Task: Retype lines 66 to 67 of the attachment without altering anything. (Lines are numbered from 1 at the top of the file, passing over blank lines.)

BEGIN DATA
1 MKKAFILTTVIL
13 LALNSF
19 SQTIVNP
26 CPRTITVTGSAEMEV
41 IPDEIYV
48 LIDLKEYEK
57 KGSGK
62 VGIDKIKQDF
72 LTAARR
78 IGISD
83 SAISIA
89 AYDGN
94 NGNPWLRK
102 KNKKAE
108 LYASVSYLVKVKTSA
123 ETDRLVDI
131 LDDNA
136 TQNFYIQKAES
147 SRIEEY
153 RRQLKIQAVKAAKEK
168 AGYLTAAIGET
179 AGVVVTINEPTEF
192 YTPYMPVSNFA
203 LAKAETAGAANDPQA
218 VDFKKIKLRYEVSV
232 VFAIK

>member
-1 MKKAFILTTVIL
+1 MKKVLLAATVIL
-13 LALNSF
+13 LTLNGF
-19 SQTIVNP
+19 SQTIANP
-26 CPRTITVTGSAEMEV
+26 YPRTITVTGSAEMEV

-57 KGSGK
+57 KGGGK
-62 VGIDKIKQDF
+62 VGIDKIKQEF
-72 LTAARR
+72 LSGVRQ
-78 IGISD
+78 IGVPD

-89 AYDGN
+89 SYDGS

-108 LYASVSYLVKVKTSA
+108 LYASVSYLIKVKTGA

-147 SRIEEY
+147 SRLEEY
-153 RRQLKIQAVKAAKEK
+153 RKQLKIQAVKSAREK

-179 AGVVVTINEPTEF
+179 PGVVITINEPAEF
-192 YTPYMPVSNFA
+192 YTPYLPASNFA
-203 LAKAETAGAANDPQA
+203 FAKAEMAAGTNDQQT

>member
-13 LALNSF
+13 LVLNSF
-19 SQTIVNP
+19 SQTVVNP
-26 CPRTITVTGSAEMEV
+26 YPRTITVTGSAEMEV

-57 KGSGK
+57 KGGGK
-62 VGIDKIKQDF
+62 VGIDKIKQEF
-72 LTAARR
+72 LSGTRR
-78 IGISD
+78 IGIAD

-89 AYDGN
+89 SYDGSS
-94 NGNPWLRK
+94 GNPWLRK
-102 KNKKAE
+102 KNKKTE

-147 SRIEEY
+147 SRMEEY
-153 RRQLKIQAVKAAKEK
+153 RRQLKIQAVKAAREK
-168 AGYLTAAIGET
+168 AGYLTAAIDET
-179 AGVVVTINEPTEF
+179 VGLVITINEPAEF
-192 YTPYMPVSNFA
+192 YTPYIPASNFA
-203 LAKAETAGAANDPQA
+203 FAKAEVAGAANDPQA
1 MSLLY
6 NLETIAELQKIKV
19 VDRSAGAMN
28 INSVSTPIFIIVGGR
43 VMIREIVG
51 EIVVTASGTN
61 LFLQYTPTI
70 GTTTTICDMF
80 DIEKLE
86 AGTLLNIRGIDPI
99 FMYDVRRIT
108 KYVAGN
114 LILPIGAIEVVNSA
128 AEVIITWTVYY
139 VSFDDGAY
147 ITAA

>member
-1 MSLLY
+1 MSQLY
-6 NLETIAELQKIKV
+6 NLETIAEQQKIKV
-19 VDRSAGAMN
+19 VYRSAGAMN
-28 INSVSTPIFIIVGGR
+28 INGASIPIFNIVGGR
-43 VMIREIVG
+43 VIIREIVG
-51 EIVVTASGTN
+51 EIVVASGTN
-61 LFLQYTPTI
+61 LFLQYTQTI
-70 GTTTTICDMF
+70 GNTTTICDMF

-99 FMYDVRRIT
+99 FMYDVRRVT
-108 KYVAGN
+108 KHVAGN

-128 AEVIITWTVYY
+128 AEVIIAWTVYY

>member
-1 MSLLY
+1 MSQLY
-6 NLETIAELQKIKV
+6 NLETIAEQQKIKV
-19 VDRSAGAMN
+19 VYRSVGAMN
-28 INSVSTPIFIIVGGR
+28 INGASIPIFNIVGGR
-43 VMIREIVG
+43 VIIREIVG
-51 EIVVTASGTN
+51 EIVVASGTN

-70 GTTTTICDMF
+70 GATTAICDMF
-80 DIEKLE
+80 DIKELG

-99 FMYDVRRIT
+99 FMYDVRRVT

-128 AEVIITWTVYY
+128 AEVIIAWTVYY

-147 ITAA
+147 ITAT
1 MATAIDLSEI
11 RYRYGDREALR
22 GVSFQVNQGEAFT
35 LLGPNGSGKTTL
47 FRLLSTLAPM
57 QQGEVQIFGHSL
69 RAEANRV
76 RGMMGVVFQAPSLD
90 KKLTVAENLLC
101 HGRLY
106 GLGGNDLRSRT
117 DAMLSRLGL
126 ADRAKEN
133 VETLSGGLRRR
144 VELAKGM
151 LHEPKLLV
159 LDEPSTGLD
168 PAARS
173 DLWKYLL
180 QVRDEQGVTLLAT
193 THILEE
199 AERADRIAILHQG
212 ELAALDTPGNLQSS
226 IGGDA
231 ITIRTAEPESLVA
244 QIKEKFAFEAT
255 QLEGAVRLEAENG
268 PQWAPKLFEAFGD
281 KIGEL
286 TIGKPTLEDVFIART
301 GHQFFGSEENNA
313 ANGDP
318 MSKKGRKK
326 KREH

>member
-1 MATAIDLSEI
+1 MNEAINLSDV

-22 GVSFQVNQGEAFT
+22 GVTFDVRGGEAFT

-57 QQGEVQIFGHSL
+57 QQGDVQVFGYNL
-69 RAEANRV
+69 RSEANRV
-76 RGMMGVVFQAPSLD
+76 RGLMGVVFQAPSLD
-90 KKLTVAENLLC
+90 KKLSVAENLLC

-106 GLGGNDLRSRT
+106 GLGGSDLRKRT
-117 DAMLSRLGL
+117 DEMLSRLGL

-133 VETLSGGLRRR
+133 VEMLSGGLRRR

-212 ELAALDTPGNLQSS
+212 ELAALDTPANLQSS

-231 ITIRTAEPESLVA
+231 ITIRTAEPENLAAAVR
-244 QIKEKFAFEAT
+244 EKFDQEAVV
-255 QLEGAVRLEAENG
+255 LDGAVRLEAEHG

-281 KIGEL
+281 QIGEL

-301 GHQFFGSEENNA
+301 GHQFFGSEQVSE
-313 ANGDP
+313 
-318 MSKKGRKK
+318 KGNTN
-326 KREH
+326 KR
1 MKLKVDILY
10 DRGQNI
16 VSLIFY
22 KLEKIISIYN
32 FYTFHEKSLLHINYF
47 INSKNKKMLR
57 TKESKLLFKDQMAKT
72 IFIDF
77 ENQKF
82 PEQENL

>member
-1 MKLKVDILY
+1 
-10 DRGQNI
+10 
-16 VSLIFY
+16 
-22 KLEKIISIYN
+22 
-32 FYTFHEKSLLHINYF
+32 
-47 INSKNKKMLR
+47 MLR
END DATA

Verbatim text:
+57 KGGGK
-62 VGIDKIKQDF